What is Chickenpox?
Chickenpox is a disease caused by the virus varicella-zoster. It is highly contagious and is characterized by blisters and itchy rashes all over the body. Chicken pox can be easily prevented by vaccination. A few years back, chickenpox was thought to be a common harmless childhood disease that just happens and all you can do is relieve the symptoms. Things have changed a lot since then and vaccinations are now available.
Chicken pox is quite infamous for the itching. The incessant itching is a prime culprit that helps spread the Chickenpox to others. When the pus from the itchy blisters come into contact with a normal healthy person (who has never has Chicken pox in his/her lifetime) they become infected as well. Other symptoms associated are as follows:
- Itchy red rash
- Fluid filled blisters
- Mode of transmission
- It can spread from mother to baby via pregnancy, labor or even breastfeeding.
- It can also be spread via coughing or sneezing droplets.
- Chickenpox is also spread via skin to skin contact.
- Body fluids are also responsible for the transmission of Chickenpox.
- Any contaminated surface like a towel, blanket, table surfaces or even a door knob can be responsible for the transmission of the virus.
Vaccination can completely prevent chickenpox. Shingles is a disease that can also be prevented by taking up the Chickenpox vaccination. Shingles only affects a person who is infected by Chickenpox. Thus by preventing Chickenpox with vaccines, one can easily avoid the complications caused by Shingles.
Both adults and children, require two doses of the vaccine to be completely immune.
First dose: 12 - 15 months
Second dose: 4 - 6 years
If a newborn baby's mother has ever had chickenpox, or the chickenpox vaccine, then the baby is protected by antibodies present in the mothers body. This immunity can last for several months. But it is pertinent that you get your baby vaccinated, especially if the baby is high-risk or immunocompromised.
Treatment of Chickenpox
Chickenpox can be prevented by a vaccine. But, what do you do if you or someone you know contracts Chickenpox? Treatment usually involves providing relief to the symptoms. However anti-viral vaccinations are available for high risk immunocompromised individuals.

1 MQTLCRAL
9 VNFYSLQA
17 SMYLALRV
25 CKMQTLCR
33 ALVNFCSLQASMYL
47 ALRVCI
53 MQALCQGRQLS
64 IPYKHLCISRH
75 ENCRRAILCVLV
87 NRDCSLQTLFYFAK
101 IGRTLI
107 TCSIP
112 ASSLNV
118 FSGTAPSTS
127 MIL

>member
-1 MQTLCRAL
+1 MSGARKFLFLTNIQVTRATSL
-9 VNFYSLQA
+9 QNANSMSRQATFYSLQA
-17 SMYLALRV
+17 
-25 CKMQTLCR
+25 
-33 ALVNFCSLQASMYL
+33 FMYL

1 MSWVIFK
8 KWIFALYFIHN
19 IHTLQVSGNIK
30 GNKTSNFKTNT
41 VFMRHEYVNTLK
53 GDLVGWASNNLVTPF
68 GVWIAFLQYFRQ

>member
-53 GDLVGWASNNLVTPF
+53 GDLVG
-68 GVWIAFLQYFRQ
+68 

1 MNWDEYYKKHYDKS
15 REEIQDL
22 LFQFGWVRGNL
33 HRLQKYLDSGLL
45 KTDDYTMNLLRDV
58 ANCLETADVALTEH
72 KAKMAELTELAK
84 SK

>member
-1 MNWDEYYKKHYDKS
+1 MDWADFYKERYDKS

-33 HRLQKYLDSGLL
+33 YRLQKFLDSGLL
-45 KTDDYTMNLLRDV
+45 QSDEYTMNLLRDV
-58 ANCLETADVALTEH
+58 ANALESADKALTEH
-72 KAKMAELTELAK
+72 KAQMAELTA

- It is important to staying off work or school until the last blister has dried and crusted over. This would ensure that you have passed the contagious stage.
- Paracetamol can be used to lower fever.
- Don't use any anti-inflammatory painkillers, such as ibuprofen, as they can sometimes make people with chickenpox very ill.
- Trim the nails and file them to avoid making the itchy rashes worse.
- Tap or pat the skin instead of scratching it to ease the itch.
- Applying calamine lotion can help cool the skin and reduce the itchiness or the burning sensation.
- Wearing gloves or mittens can also help with tackling the urge to itch.
- Wear loose fitting clothing.
- Keep yourself hydrated by drinking plenty of fluids.
- There could be sores or blisters in the mouth. Avoid food that are sharp edged, difficult to chew, salty or spicy foods.
Chickenpox vaccination research findings
- When the varicella zoster virus (VZV) remains domant in the body after you have once had Chickenpox, it can return back with a vengeance as shingles. The VZV gets reactivated when the immune system is compromised. Once the virus remains dormant in the nervous system,it lies there awaiting a signal that could cause this sleeping virus to be re-activated. Shingles is also known as herpes zoster.
- In one-third of people over 50 years opf age, or in those with weakened immune systems, VZV re-activation triggers the localized rash, itchiness and pain of shingles. The latest research done at Hannover Medical School, Germany suggests that VZV has a protein that enhances its ability to hijack the white blood cells. They can easily spread throughout the body in this manner.
- In rare cases, varicella-zoster virus can cause strokes in children and adults with compromised immune systems. This was particularly seen in high risk individuals like those affected with human immunodeficiency virus (HIV). Such people can experience bleeding in the brain that could cause a type of stroke called intracerebral hemorrhage.
- A research conducted by American College of Cardiology revealed that people who get shingles are at a greater risk of getting a stroke or heart attack. According to the Centers for Disease Control and Prevention, about 1 in every 3 people in the United States will develop shingles in their lifetime. Such a shocking revelation. Shingles has been found to raise the risk of a cardiovascular risks like heart attack and stroke by 41 percent. Individually, the risk of stroke was increased by 35 percent and the risk of heart attack was increased by 59 percent.
- Another recent finding by the University of Missouri is that Chickenpox vaccine may cause, corneal inflammation. So it must be used cautiously with patients who have a history of eye inflammation.